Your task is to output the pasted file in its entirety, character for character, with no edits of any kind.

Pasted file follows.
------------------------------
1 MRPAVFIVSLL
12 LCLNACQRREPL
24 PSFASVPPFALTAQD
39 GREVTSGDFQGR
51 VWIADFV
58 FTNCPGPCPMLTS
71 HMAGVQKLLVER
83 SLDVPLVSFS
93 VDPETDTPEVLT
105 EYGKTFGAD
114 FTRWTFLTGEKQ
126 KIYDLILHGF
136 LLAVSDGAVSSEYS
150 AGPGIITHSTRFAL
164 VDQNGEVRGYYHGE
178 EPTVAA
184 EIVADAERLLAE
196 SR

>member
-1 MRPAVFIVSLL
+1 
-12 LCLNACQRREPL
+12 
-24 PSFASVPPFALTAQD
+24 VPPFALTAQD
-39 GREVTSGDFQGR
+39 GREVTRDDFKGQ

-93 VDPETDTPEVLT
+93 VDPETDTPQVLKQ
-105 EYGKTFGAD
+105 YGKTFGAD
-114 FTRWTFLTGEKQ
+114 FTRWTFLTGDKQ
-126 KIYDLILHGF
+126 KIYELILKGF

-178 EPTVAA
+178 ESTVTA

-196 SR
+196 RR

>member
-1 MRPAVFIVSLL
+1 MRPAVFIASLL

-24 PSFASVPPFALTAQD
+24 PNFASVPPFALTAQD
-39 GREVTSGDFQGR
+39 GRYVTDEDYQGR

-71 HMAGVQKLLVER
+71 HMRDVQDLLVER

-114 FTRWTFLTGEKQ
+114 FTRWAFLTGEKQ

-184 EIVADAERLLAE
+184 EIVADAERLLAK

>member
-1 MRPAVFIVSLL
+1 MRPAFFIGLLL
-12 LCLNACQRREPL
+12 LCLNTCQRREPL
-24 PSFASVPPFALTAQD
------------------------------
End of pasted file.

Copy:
1 MRPAVFIVSLL
12 LCLNACQRREPL
24 PSFASVPPFALTAQD
39 GREVTSGDFQGR
51 VWIADFV
58 FTNCPGPCPMLTS
71 HMAGVQKLLVER
83 SLDVPLVSFS
93 VDPETDTPEVLT
105 EYGKTFGAD
114 FTRWTFLTGEKQ
126 KIYDLILHGF
136 LLAVSDGAVSSEYS
150 AGPGIITHSTRFAL
164 VDQNGEVRGYYHGE
178 EPTVAA
184 EIVADAERLLAE
196 SR

>member
-1 MRPAVFIVSLL
+1 
-12 LCLNACQRREPL
+12 
-24 PSFASVPPFALTAQD
+24 VPPFALTAQD
-39 GREVTSGDFQGR
+39 GREVTRDDFKGQ

-93 VDPETDTPEVLT
+93 VDPETDTPQVLKQ
-105 EYGKTFGAD
+105 YGKTFGAD
-114 FTRWTFLTGEKQ
+114 FTRWTFLTGDKQ
-126 KIYDLILHGF
+126 KIYELILKGF

-178 EPTVAA
+178 ESTVTA

-196 SR
+196 RR

>member
-1 MRPAVFIVSLL
+1 MRPAVFIASLL

-24 PSFASVPPFALTAQD
+24 PNFASVPPFALTAQD
-39 GREVTSGDFQGR
+39 GRYVTDEDYQGR

-71 HMAGVQKLLVER
+71 HMRDVQDLLVER

-114 FTRWTFLTGEKQ
+114 FTRWAFLTGEKQ

-184 EIVADAERLLAE
+184 EIVADAERLLAK

>member
-1 MRPAVFIVSLL
+1 MRPAFFIGLLL
-12 LCLNACQRREPL
+12 LCLNTCQRREPL
-24 PSFASVPPFALTAQD